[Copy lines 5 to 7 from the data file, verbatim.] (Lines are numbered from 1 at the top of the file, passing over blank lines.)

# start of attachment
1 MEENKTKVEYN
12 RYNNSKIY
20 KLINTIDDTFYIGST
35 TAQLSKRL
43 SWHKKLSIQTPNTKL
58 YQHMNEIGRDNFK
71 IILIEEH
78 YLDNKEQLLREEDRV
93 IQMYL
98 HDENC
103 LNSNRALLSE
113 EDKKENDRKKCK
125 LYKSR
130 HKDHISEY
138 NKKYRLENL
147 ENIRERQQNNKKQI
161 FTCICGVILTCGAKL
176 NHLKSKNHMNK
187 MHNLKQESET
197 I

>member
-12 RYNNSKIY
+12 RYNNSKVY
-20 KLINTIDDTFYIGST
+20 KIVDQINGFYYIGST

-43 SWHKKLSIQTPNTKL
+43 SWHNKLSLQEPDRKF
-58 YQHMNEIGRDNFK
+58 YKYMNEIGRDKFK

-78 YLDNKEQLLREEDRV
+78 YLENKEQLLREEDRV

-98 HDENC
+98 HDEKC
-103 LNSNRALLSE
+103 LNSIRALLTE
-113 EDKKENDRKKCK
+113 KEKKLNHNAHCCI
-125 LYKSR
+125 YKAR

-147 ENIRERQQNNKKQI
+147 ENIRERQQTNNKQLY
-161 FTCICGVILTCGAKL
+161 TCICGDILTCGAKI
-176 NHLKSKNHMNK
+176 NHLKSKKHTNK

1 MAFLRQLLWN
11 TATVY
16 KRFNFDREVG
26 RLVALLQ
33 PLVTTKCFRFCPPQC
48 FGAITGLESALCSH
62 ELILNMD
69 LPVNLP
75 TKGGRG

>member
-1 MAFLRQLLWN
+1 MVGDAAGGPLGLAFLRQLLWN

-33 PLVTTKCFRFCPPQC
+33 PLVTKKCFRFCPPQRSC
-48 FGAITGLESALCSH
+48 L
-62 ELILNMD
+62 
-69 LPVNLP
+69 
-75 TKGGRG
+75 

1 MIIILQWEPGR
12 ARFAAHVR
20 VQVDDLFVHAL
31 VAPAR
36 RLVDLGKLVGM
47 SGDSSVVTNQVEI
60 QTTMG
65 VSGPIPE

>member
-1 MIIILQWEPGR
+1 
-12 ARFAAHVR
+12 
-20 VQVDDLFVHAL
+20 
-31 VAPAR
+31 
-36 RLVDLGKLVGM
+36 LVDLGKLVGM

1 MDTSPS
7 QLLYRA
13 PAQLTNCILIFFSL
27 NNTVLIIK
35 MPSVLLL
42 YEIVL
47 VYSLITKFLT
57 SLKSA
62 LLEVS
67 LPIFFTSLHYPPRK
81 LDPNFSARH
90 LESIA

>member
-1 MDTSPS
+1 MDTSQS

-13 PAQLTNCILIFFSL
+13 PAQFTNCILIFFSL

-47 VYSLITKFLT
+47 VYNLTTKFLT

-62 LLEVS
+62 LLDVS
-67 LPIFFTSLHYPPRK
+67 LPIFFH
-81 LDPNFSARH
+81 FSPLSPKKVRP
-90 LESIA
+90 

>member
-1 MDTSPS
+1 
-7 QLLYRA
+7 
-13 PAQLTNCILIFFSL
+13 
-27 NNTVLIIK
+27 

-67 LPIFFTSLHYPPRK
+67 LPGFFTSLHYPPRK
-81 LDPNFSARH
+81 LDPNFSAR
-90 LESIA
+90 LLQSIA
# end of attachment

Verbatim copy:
43 SWHKKLSIQTPNTKL
58 YQHMNEIGRDNFK
71 IILIEEH